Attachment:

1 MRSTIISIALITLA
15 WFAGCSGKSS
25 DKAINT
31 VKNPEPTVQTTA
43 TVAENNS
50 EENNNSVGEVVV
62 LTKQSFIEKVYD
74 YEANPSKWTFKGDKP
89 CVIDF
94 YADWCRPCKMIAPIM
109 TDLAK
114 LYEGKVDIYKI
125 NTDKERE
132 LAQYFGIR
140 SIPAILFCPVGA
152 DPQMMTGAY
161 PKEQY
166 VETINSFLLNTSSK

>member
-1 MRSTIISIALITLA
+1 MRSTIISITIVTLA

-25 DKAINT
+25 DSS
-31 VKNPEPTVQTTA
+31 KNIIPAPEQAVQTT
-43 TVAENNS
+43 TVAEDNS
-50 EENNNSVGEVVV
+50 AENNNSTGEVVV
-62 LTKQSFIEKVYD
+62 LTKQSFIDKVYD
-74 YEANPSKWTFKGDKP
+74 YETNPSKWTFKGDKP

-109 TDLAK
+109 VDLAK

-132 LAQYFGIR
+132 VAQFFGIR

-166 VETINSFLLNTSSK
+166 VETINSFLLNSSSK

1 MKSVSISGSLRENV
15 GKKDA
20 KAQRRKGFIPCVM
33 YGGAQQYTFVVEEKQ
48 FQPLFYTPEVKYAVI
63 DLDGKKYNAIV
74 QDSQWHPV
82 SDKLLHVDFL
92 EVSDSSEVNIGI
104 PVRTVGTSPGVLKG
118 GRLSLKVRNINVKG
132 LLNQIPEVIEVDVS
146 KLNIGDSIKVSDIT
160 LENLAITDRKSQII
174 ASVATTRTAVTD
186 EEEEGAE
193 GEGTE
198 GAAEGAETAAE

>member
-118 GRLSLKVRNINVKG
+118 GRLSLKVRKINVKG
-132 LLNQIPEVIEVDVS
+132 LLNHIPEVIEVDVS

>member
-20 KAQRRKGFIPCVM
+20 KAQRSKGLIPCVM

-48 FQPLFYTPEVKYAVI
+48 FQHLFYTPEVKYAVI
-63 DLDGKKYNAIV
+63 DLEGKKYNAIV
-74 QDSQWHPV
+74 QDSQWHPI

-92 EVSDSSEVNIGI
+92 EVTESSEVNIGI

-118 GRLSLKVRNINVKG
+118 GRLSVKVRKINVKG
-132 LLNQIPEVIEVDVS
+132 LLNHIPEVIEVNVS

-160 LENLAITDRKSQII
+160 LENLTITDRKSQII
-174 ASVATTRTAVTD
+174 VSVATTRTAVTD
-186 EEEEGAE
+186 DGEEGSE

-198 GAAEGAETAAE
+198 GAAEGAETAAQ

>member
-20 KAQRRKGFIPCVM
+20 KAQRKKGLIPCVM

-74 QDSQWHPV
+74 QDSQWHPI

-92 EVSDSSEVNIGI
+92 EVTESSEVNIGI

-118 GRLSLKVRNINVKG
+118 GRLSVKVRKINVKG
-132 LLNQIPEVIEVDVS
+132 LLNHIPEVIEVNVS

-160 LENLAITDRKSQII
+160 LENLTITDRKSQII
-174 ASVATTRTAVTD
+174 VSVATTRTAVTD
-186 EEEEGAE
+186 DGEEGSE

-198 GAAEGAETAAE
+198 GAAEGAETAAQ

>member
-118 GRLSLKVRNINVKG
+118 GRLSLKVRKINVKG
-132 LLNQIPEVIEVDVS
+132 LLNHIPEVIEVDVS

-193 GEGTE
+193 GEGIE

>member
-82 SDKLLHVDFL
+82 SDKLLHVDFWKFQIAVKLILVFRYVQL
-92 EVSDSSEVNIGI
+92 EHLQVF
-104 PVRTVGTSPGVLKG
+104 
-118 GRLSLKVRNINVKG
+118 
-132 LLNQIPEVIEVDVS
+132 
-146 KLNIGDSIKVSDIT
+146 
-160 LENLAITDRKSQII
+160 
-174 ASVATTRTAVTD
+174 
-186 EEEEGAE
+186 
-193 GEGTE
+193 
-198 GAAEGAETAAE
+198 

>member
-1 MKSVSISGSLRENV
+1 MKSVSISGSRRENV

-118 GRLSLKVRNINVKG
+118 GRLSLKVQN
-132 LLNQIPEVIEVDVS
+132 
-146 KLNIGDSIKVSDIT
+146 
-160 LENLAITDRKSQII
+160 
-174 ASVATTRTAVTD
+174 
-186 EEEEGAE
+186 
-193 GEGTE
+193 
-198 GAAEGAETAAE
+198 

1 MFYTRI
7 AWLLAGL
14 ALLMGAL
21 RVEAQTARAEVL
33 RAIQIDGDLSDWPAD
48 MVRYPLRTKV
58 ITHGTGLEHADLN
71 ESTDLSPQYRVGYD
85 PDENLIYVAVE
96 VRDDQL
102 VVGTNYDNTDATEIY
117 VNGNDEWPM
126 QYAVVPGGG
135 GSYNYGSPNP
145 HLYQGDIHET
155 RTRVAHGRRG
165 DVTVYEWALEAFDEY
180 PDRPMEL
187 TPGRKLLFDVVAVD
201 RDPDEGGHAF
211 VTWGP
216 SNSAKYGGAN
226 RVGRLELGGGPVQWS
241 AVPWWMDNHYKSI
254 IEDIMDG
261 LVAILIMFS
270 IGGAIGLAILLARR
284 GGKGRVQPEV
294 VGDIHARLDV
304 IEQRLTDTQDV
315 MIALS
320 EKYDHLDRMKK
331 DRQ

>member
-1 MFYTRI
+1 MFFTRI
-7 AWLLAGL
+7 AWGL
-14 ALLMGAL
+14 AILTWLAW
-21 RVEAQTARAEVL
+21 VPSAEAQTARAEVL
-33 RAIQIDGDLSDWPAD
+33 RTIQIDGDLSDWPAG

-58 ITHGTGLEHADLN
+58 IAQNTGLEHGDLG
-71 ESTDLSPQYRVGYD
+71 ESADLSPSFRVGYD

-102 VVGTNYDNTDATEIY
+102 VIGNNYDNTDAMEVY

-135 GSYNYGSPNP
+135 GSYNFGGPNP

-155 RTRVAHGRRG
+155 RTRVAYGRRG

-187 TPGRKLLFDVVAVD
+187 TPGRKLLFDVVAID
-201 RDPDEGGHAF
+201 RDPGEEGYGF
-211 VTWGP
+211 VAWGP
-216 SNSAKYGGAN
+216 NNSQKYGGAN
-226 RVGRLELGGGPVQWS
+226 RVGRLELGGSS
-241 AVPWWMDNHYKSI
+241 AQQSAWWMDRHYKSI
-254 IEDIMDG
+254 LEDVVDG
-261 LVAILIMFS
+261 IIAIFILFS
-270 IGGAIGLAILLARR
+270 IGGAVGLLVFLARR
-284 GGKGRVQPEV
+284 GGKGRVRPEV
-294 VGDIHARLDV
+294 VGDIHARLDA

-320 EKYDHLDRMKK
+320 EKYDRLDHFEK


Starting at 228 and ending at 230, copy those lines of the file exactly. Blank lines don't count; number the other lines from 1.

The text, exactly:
-294 VGDIHARLDV
+294 VGDIHARLDA

-320 EKYDHLDRMKK